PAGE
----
We can no longer have forbidden areas of the human mind, or cultural machinery. We have taken upon ourselves the acquisition of so much power that we now must understand what we are. We cannot travel much further with the definitions of man that we inherit from the Judeo-Christian tradition. We need to truly explore the problem of consciousness.
Both Christianity and Islam are logocentric,” he told his students, “meaning they are focused on the Word. In Christian tradition, the Word became flesh in the book of John: ‘And the Word was made flesh, and He dwelt among us.’ Therefore, it was acceptable to depict the Word as having a human form. In Islamic tradition, however, the Word did not become flesh, and therefore the Word needs to remain in the form of a word … in most cases, calligraphic renderings of the names of the holy figures of Islam.
The truths of the Judaic-Christian tradition, are infinitely precious, not only, as I believe, because they are true, but also because they provide the moral impulse which alone can lead to that peace, in the true meaning of the word, for which we all long. . . . There is little hope for democracy if the hearts of men and women in democratic societies cannot be touched by a call to something greater than themselves.
The earliest religious texts in the West ascribe to humankind both a prehistory and a destiny among the gods. M. David Litwa presents a striking survey of the varieties the latter of these beliefs has had, both within and outside the Christian tradition. Becoming Divine reconstructs an accessible and fascinating mosaic of this too-long neglected idea, utilizing figures as disparate as Orphic cultists, Augustine, and Nietzsche.
God is not good, or wise, or intelligent anyway that we know. So, people like Maimonides in the Jewish tradition, Eboncina in the Muslim tradition, Thomas Aquinas in the Christian tradition, insisted that we couldn't even say that God existed because our concept of existence is far too limited and they would have been horrified by the ease with which we talk about God today.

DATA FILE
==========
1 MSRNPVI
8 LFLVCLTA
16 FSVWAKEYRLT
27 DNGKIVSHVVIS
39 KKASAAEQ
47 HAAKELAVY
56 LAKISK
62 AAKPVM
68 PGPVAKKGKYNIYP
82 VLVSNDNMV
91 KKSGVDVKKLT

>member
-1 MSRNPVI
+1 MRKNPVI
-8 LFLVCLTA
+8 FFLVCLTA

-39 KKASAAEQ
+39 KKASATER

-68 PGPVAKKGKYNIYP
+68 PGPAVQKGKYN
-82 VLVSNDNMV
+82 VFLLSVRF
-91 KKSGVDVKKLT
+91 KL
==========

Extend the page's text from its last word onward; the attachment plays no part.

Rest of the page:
In the beginning, the feminine principle was seen as the fundamental cosmic force. All ancient peoples believed that the world was created by a female Deity... female deities were gradually overshadowed by or incorporated into the attributes of a number of male gods, then eclipsed by the ascendance of the single male deity that dominates the Judeo-Christian tradition.
I see the Christian world like this: we've inherited a divided map of the truth, and each of us has a piece. Our traditions teach us that no one else has a valid map and that our own church's piece shows us all the terrain and roads that exist. In fact, there is much more terrain, more roads, and more truth for us to see if we can accept and read one another's maps, fitting them together to give us a clearer picture of the larger Christian tradition.
Those of us raised in the Christian tradition need to choose to either see God in Jesus or to continue to let the Bible define God. Our tradition says that Jesus is God. Maybe we should act as if we think he is instead of worshipping a book. Maybe we should be brave enough to admit that we are compelled to either become blinded ideologues or we need to forthrightly pick and choose what we follow in the Bible. Most Christians do that anyway, many just don’t admit it.